The Planning & Zoning Commission seldom hears “thank you.”
Their decisions are often controversial — or humdrum.
But this month’s unanimous vote to extend outdoor dining until further notice was met with effusive praise from restaurant owners throughout town.
From Tutti’s to downtown (where the other day all the well-spaced tables outside Basso were filled) — and even spots like Sherwood Diner — outdoor dining has been an important lifeline during a difficult time.
Basso. on Jesup Green (Photo/Dan Woog)
If neighboring property owners give consent, restaurants can use otherwise unusable setbacks, as Rizzuto’s has done with their popular igloos.
Rizzuto’s popular igloos. (Photo/Joel Treisman)
They can use adjacent property too, as Rive Bistro does.
Restaurants can even request Board of Selectmen permission to put tables in street parking and on sidewalks. Railroad Place (Romanacci, Tarantino, Harvest) and Church Lane (Spotted Horse, Manna Toast) are prime examples of town-restaurant cooperation.
The application process is simple. It’s managed by P&Z director Mary Young, with support from fire marshal Nate Gibbons, to ensure the safety of patrons and staff.
As the weather gets better, more outdoor dining options are sure to appear.
And who knows? They’re so popular, the P&Z may decide to keep them, long after the pandemic ends.
The Westport Downtown Merchants Association and ASF are partnering to raise $10,000 for local businesses hit by COVID. They’re offering a unique Westport design, for hoodies, long-sleeve shirts, t-shirts and tank tops.
For each sale, $10 will be given to a WDMA-backed fund, and distributed ASAP.
But hurry — they’re only available through June 14!
Ready for some exercise? Want to help frontline healthcare workers?
Thanks to Colby Kranz, you can do both.
The 2015 Staples High School graduate has designed a “Half Marathon from Home.” She posts a schedule that everyone follows, with playlists, daily tips and weekly motivational podcasts — but you choose the training routes (and final run, on July 25) that works best for you and your schedule.
Colby — who has 6,000 Instagram followers, for her @livingpurely healthy recipe and lifestyle tips — says that dozens of people have already signed up for the half-marathon. They come from many different backgrounds. Some were training for a race that got canceled. Others have never run before.
All are welcome!
Colby Kranz is in national sales with iHeartMedia. During COVID, she’s working — and training — in Westport.
The latest restaurant to reopen — with new, socially distant outdoor tables — is the Sherwood Diner.
The menu is not as extensive as before. But the most popular items are all there. And 2 more umbrellas are coming soon.
It’s not their biggest graduation of their lives. But every June, the Westport-Weston Co-op Nursery School celebrates its pre-K classes moving on to kindergarten next year with a a picnic on the Unitarian Church lawn, and an end-of-year video. Parents, grandparents and siblings join in.
For the first time in the school’s 65-year history, graduation was upended by a pandemic.
The videos were made by the Co-op’s Staples High School interns, and emailed to families. And instead of a picnic, there was a “car parade.”
But each youngster got a goody bag. There were “Co-op Class of 2020” t-shirts. And there were enough smiles all around to (almost) forget that there was a somber reason behind the new-style ceremony.
On April 8, Governor Lamont ordered all flags in Connecticut to fly at half-staff, mourning all the lives lost to COVID-19.
On May 19, he directed them all to return to full-staff.
The Westport Post Office has not yet gotten the message. The American and POW flags continue at half-staff.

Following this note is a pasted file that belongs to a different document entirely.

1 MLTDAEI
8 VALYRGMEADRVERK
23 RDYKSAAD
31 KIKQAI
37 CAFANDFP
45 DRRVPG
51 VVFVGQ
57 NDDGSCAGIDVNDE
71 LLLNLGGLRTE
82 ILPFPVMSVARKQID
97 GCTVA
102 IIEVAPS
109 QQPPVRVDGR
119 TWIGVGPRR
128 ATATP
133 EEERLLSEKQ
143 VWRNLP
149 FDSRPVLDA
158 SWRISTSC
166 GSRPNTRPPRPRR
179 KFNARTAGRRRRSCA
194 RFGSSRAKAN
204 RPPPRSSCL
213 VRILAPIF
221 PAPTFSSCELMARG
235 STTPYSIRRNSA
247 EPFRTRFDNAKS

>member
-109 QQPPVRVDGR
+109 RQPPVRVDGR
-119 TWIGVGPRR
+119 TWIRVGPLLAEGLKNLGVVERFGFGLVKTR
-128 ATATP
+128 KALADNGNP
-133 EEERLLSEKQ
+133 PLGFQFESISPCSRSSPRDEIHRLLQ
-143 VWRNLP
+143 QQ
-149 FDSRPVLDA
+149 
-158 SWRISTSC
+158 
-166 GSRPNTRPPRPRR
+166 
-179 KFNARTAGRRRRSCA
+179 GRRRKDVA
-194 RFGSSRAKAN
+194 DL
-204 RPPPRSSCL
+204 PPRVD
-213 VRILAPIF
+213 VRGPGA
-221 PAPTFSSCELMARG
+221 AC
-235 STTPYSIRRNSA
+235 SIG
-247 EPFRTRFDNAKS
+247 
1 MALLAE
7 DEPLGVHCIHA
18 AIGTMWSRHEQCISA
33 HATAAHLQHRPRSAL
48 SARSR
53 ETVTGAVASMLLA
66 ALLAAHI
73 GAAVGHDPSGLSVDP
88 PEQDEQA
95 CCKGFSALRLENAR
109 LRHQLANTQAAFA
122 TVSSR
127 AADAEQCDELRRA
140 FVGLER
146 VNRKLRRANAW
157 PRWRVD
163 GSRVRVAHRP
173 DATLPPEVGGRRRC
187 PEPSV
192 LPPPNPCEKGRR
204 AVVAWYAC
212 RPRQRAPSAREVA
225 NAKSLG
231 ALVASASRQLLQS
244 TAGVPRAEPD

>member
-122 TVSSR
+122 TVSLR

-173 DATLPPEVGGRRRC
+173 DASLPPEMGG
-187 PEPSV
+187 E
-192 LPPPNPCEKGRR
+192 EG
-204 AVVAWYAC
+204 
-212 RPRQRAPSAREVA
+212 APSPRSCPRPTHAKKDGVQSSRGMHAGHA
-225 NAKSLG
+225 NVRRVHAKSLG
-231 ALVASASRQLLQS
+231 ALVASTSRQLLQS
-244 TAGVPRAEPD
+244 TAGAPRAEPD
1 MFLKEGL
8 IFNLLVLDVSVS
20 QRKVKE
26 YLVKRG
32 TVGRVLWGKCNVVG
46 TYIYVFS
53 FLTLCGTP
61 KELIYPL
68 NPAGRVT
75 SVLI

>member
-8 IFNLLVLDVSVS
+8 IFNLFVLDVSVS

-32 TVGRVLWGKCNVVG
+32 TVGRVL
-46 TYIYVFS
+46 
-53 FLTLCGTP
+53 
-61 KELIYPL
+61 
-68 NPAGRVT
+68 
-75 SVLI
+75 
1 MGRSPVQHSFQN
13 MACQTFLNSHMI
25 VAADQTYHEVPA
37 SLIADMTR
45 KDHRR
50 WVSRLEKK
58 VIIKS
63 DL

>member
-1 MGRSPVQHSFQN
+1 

As former president of Staples High School’s Gridiron Club and current treasurer of the Staples Boys Basketball Association, Amanda Thaw knows that whenever a Wrecker team needs help for a fundraiser, it turns to local restaurants and businesses.
They always come through.
Now, she thought, there must be a way to help support those owners in their time of need. And at the same time, to help front line personnel when they’re working so hard.
She made a few calls. Quickly, nearly a dozen Staples sports teams said “sign us up!”
#FeedItForward works this way: Teams pair up with a restaurant they choose. They provide a meal for a front line group of their choice. The restaurant delivers. The hungry personnel eat well. Everyone wins!
So far the girls soccer team fed Norwalk Hospital staffers, from Sherwood Diner. Boys soccer provided Tutti’s dinner to the Westport Police Department. The football team took care of the Westport Police Department, thanks to Viva Zapata. And boys lacrosse donated dinner to Westport EMS, through Colony Grill.
Also committed: boys basketball, rugby, wrestling, boys track, boys volleyball, baseball and boys tennis.
Future food providers include Calise’s Market, Jr’s Deli & Grille, and Four Brothers Pizza. All are grateful for the business, and eager to help.
Boys soccer co-captain Jack Douglas, flanked by Tutti’s owner Maria Funicello and Officer Jimmy Sullivan.
ASF — the always-helpful sports store — is involved too. Norwalk Hospital staffers are on their feet all day. So they’ve been provided new socks — and chewing gum. (Their mouths get stale wearing masks).
Hot meals for the Fire Department, courtesy of Staples football and Viva Zapata.
There are plenty of other groups to feed too, like supermarket and pharmacy personnel, utility workers and others.
More teams can get involved — not just Staples, but throughout town. Other organizations can help as well.
The Sherwood Diner is legendary. Since 1977 it’s welcomed families, nearly every Staples High School student, travelers making a pit stop off I-95 — and everyone else, from early risers to night owls. (It’s also the place to go when power is out.)
“The diner” offers cozy tables, good meals at fair prices, and food that arrives in what seems like seconds. It’s also got one of the biggest, longest menus in town.
Sherwood Diner (Photo/Lynn Untermeyer Miller)
In this latest installment of our continuing series, local nutritionist Heather Bauer offers a diverse selection of healthy options.